My family's home is full of windows.
We live on the edge of the woods, and trees surround our house. After all, we live in Penn's Woods. Sometimes people call our home a tree house.
I love looking out our many windows and into the woods. I enjoy seeing the deer run and the squirrels scurry up trees. Now that it's winter, the view is extra pretty with snow on the trees and their gentle shadows on the white covered ground below. Then there's my bedroom window. Right outside it, I have two bird feeders. I love watching the cardinals, chickadees, nuthatches, and woodpeckers that frequently visit them.
I especially love our windows because most of the time I cannot be outside. Most of the time I am in bed. I'm twenty, and since age fourteen, I have been chronically ill with Babesia and Bartonella, Lyme disease co-infections. Fatigue, brain fog, nausea, fevers, headaches, and joint and muscle aches are my frequent companions. Although my health is improving, it's hard to be sick, and if I focus on how miserable I feel, I lose heart.
Nearly a decade ago, my brother Ben painted a picture. On the right of the canvas, there is a large window with a lush view. The sun shines brightly in the blue sky. A tiger swallowtail pollinates a pink morning glory. Everything is beautiful and uplifting.
But then on the left side of the canvas, next to the window, there's a mirror. The view isn't pretty because on the mirror is the reflection of the inside of the house. The walls are drab, and the main focal point is a sweeper. Obviously, there is a mess inside.
So the question is where do we fix our eyes? Do we focus on the troubles inside, or do we look outside?
Do I focus on my illness and how sick I often feel, or do I fix my eyes on eternity? I'm learning to do the latter.
2 Corinthians 4:16-18 is one of my favorite passages of Scripture. It reads, "So we do not lose heart. Though our outer self is wasting away, our inner self is being renewed day by day. For this light momentary affliction is preparing for us an eternal weight of glory beyond all comparison, as we look not to the things that are seen but to the things that are unseen. For the things that are seen are transient, but the things that are unseen are eternal."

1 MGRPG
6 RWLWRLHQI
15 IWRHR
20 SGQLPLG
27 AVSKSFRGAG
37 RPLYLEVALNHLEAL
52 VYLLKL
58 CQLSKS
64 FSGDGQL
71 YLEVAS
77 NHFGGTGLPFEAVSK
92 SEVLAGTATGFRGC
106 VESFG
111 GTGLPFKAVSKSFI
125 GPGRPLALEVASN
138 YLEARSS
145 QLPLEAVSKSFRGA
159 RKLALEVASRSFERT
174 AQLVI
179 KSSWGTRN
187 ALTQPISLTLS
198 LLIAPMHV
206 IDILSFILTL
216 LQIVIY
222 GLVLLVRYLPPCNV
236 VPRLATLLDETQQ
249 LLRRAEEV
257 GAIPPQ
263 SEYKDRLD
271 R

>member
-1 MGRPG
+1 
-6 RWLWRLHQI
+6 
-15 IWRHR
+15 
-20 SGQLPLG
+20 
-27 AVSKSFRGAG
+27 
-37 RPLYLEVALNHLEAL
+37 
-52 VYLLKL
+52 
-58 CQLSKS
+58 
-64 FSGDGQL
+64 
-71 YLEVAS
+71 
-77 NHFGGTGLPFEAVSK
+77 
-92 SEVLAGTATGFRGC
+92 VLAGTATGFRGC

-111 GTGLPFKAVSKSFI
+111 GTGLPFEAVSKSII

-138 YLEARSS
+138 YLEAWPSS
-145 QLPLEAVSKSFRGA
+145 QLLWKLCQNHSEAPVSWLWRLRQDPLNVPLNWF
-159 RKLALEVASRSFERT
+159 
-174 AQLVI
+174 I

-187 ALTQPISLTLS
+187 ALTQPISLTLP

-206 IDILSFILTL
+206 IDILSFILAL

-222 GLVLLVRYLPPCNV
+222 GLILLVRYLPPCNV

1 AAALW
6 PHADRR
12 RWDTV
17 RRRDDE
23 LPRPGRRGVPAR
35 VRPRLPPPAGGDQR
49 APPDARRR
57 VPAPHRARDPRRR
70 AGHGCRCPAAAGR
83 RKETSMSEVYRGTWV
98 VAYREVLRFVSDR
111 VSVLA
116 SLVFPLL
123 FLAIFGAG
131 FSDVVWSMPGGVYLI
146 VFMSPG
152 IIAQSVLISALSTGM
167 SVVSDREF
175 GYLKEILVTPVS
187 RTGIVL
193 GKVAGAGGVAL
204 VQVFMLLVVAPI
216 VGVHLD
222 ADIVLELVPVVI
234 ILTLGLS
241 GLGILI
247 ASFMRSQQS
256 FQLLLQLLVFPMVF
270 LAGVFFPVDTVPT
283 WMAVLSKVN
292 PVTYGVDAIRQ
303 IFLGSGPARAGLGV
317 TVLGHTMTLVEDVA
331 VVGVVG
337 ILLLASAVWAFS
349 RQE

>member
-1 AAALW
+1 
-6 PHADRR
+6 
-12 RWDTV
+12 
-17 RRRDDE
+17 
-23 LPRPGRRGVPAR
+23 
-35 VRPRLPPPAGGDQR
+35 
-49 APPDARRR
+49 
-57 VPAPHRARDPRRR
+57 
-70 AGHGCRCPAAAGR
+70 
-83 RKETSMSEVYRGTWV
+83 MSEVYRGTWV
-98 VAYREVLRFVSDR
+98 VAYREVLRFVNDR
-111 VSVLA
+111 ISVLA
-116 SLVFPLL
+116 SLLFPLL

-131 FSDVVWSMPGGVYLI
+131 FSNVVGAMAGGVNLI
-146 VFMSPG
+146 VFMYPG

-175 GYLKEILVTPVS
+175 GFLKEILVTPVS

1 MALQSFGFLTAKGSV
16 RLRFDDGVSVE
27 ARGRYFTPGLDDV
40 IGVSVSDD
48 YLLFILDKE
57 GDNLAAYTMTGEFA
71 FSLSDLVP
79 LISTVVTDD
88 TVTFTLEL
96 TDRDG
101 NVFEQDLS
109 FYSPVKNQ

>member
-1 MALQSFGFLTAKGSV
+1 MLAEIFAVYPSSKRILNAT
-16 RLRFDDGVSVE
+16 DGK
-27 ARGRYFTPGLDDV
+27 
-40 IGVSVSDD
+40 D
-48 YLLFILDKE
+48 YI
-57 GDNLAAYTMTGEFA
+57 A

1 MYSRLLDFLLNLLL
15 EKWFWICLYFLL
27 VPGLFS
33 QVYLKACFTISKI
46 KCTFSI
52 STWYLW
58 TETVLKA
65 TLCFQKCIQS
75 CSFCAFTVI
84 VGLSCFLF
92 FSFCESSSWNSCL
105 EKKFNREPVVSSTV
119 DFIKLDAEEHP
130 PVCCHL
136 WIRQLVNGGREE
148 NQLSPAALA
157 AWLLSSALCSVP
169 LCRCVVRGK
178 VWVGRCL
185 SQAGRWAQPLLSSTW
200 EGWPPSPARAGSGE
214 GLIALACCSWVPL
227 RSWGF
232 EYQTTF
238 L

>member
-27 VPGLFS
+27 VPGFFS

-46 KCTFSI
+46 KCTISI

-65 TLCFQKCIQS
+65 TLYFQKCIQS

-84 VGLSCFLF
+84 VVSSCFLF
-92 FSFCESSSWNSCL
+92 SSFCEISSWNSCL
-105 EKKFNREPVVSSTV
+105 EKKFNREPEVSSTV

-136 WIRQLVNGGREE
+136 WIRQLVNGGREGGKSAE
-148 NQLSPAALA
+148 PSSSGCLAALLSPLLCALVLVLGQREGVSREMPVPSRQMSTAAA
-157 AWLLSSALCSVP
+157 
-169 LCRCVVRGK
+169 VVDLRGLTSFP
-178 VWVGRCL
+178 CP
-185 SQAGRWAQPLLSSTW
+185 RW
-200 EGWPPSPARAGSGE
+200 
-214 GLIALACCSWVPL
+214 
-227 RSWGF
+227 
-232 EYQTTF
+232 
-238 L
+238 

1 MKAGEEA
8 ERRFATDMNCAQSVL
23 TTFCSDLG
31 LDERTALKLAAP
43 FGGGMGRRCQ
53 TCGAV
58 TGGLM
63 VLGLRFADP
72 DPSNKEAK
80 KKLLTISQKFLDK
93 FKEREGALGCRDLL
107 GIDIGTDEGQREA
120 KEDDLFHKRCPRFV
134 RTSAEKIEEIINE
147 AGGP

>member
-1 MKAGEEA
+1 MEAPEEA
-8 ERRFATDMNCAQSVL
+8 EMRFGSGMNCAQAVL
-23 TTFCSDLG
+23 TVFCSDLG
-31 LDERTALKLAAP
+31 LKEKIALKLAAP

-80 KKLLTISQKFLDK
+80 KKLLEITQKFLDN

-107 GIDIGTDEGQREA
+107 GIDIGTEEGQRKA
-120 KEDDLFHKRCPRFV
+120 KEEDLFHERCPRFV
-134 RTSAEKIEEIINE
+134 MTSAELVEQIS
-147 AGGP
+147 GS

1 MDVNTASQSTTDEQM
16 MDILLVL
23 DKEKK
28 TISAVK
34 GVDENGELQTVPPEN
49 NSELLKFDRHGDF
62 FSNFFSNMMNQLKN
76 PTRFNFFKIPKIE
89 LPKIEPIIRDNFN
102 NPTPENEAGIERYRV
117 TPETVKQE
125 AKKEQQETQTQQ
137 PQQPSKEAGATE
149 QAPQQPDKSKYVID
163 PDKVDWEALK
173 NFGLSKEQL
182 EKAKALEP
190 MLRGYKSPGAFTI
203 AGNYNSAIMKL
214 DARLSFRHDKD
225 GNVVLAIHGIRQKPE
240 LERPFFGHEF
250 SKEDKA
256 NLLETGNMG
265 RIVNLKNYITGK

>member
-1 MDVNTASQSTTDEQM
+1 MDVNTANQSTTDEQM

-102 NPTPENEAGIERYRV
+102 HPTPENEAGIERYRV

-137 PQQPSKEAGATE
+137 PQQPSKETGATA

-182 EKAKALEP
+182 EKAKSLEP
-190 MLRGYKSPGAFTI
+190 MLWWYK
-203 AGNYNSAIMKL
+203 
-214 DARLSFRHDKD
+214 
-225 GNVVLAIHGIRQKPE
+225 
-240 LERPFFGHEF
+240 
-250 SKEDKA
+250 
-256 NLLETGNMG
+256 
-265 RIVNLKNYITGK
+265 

This is how I keep going. This is how I have persevered through years of severe illness. I persevere by fixing my eyes on eternity. Perseverance is rooted in hope, and my hope is in Jesus. My ultimate hope is not in this world.
My hope is the living hope. A hope that is sure. A hope that is real. A hope that is more than an emotion and a wishful optimism.
As 1 Peter 1:3-9 says, "Blessed be the God and Father of our Lord Jesus Christ! According to His great mercy, He has caused us to be born again to a living hope through the resurrection of Jesus Christ from the dead, to an inheritance that is imperishable, undefiled, and unfading, kept in heaven for you, who by God's power are being guarded through faith for a salvation ready to be revealed in the last time. In this you rejoice, though now for a little while, if necessary, you have been grieved by various trials, so that the tested genuineness of your faith—more precious than gold that perishes though it is tested by fire—may be found to result in praise and glory and honor at the revelation of Jesus Christ. Though you have not seen Him, you love Him. Though you do not now see Him, you believe in Him and rejoice with joy that is inexpressible and filled with glory, obtaining the outcome of your faith, the salvation of your souls."
I'm choosing to look out the window of forever, rather than focusing on the right-here-right-now. Doing so changes my perspective and keeps me from giving up. Today will you join me in fixing your eyes on eternity?